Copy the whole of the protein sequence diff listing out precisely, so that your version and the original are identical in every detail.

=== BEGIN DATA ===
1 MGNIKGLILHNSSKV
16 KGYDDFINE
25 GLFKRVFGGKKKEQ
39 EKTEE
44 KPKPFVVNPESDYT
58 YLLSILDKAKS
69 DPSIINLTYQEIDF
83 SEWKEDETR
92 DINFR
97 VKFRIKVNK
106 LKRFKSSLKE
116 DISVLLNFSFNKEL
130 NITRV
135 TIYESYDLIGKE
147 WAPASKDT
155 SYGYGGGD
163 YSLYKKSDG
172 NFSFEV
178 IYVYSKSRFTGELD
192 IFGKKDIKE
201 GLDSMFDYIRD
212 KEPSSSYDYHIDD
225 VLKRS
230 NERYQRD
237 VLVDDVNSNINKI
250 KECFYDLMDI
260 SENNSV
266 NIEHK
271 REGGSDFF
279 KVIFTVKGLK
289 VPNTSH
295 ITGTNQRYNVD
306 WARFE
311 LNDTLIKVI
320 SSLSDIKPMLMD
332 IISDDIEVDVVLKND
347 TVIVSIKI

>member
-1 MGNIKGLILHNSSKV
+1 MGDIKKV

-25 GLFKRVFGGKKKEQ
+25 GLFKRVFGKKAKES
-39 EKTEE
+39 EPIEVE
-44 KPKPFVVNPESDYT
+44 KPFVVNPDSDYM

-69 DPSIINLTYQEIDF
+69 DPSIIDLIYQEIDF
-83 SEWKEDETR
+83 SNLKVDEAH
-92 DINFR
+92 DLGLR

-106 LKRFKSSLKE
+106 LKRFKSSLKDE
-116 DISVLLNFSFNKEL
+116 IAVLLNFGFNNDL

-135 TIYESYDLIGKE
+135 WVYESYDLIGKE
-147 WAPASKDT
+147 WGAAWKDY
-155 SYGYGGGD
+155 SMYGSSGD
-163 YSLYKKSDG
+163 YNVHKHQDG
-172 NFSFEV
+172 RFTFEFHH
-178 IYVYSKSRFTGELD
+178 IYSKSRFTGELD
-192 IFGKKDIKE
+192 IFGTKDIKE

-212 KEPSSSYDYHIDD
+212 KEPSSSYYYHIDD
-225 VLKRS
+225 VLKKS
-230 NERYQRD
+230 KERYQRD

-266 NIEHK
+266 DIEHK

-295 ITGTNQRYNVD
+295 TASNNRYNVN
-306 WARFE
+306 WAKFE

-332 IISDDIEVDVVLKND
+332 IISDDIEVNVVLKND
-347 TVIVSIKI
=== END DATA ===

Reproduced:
1 MGNIKGLILHNSSKV
16 KGYDDFINE
25 GLFKRVFGGKKKEQ
39 EKTEE
44 KPKPFVVNPESDYT
58 YLLSILDKAKS
69 DPSIINLTYQEIDF
83 SEWKEDETR
92 DINFR
97 VKFRIKVNK
106 LKRFKSSLKE
116 DISVLLNFSFNKEL
130 NITRV
135 TIYESYDLIGKE
147 WAPASKDT
155 SYGYGGGD
163 YSLYKKSDG
172 NFSFEV
178 IYVYSKSRFTGELD
192 IFGKKDIKE
201 GLDSMFDYIRD
212 KEPSSSYDYHIDD
225 VLKRS
230 NERYQRD
237 VLVDDVNSNINKI
250 KECFYDLMDI
260 SENNSV
266 NIEHK
271 REGGSDFF
279 KVIFTVKGLK
289 VPNTSH
295 ITGTNQRYNVD
306 WARFE
311 LNDTLIKVI
320 SSLSDIKPMLMD
332 IISDDIEVDVVLKND
347 TVIVSIKI

>member
-1 MGNIKGLILHNSSKV
+1 MGDIKKV

-25 GLFKRVFGGKKKEQ
+25 GLFKRVFGKKAKES
-39 EKTEE
+39 EPIEVE
-44 KPKPFVVNPESDYT
+44 KPFVVNPDSDYM

-69 DPSIINLTYQEIDF
+69 DPSIIDLIYQEIDF
-83 SEWKEDETR
+83 SNLKVDEAH
-92 DINFR
+92 DLGLR

-106 LKRFKSSLKE
+106 LKRFKSSLKDE
-116 DISVLLNFSFNKEL
+116 IAVLLNFGFNNDL

-135 TIYESYDLIGKE
+135 WVYESYDLIGKE
-147 WAPASKDT
+147 WGAAWKDY
-155 SYGYGGGD
+155 SMYGSSGD
-163 YSLYKKSDG
+163 YNVHKHQDG
-172 NFSFEV
+172 RFTFEFHH
-178 IYVYSKSRFTGELD
+178 IYSKSRFTGELD
-192 IFGKKDIKE
+192 IFGTKDIKE

-212 KEPSSSYDYHIDD
+212 KEPSSSYYYHIDD
-225 VLKRS
+225 VLKKS
-230 NERYQRD
+230 KERYQRD

-266 NIEHK
+266 DIEHK

-295 ITGTNQRYNVD
+295 TASNNRYNVN
-306 WARFE
+306 WAKFE

-332 IISDDIEVDVVLKND
+332 IISDDIEVNVVLKND
-347 TVIVSIKI